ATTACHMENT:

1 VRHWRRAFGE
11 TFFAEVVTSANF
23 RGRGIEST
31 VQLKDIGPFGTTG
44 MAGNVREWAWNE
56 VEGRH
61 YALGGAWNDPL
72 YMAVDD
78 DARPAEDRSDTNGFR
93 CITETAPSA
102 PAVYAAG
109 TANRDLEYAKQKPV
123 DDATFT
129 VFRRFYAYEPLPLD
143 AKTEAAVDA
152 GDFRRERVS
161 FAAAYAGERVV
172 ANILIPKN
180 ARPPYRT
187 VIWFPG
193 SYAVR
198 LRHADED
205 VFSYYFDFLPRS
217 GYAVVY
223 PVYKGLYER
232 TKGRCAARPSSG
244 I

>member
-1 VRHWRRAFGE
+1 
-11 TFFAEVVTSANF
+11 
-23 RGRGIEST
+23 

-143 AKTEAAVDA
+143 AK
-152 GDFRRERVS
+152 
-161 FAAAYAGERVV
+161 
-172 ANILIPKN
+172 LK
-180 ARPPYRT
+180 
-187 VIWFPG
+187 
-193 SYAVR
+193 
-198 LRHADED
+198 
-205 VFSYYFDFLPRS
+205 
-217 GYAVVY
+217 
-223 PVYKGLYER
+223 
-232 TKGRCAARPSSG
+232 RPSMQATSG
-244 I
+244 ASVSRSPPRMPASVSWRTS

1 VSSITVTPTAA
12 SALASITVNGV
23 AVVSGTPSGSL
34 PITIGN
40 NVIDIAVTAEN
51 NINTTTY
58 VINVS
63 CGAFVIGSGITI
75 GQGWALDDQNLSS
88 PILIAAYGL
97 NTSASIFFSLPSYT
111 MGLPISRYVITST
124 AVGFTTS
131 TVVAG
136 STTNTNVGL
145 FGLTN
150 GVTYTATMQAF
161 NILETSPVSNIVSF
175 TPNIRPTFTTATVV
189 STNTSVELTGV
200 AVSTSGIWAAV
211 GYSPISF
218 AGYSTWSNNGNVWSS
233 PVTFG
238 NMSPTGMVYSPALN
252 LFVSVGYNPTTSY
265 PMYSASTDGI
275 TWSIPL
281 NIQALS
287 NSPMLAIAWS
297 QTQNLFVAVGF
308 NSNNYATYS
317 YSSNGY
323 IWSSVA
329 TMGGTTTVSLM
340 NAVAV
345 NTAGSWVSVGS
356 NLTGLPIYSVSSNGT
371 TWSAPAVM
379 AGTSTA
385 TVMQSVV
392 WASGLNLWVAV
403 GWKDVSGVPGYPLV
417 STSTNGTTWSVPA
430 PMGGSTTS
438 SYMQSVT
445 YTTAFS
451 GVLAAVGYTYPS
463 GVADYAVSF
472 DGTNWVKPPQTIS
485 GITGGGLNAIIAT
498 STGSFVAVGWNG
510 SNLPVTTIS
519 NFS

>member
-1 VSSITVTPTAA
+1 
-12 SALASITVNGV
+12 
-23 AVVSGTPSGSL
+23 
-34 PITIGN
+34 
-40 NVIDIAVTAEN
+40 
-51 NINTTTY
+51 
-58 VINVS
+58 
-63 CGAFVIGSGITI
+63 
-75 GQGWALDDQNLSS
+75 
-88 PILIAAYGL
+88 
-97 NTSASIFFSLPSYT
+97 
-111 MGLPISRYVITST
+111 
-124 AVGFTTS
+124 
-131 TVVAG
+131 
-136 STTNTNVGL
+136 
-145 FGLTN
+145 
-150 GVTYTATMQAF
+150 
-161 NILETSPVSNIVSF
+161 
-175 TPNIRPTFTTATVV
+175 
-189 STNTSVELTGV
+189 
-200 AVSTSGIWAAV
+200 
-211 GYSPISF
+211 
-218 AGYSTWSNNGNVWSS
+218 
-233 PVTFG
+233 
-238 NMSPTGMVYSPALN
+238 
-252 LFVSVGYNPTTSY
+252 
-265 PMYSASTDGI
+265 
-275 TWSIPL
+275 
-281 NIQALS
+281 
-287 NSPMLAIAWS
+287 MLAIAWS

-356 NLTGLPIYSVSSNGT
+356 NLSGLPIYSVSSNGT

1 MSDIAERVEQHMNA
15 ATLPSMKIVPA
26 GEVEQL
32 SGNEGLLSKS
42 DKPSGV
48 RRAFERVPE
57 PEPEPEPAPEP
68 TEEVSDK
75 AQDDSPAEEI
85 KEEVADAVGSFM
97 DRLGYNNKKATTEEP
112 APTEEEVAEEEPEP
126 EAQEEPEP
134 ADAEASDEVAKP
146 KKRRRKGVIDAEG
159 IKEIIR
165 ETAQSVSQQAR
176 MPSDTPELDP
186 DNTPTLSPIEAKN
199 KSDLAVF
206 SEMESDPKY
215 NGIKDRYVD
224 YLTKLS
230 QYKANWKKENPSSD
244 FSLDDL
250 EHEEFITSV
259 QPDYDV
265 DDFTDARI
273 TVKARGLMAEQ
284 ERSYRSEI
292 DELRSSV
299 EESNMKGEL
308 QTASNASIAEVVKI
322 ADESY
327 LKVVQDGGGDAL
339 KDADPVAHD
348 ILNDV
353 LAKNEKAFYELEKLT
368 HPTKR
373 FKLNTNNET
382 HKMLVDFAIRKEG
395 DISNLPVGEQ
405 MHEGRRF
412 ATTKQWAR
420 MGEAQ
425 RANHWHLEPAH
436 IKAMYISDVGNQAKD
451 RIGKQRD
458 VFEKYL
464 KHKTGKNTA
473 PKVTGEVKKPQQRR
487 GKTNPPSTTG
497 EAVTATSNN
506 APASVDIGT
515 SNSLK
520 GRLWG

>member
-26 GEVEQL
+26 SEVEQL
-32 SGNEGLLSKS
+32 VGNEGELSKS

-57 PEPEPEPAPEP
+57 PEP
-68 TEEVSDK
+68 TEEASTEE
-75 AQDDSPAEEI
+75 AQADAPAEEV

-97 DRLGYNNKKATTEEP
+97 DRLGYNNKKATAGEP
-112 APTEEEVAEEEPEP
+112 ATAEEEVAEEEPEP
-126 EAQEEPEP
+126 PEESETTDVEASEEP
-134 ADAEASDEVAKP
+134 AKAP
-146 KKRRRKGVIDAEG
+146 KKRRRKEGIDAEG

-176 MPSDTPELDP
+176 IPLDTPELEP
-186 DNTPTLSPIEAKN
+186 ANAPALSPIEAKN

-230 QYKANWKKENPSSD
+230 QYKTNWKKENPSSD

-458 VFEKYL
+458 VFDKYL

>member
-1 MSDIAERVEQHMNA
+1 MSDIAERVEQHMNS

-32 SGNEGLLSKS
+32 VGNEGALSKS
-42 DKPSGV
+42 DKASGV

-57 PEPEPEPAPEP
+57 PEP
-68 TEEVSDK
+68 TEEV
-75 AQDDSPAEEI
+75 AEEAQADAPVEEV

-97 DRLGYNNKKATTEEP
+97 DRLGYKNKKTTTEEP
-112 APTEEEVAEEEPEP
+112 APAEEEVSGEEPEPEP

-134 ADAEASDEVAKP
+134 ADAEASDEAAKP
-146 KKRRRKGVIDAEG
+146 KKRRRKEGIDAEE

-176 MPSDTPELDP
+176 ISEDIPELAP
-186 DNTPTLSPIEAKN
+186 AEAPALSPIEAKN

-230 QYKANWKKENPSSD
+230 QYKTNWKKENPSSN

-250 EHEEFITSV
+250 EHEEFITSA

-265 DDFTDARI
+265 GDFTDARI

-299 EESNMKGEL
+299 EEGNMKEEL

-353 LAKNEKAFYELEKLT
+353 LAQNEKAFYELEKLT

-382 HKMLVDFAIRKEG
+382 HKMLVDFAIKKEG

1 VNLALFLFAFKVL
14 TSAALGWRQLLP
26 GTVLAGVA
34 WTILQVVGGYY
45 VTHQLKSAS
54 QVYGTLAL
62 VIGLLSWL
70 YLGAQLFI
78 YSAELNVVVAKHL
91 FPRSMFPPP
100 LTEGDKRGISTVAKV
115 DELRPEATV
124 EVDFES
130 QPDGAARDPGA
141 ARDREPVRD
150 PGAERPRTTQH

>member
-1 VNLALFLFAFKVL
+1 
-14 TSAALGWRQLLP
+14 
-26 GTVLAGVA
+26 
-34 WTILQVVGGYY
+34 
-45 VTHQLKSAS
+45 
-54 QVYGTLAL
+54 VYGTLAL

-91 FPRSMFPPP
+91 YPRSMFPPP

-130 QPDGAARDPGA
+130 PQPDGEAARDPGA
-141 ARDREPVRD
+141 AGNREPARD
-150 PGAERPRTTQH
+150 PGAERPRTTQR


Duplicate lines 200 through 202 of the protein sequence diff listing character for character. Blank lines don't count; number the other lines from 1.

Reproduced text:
224 YLTKLS
230 QYKANWKKENPSSD
244 FSLDDL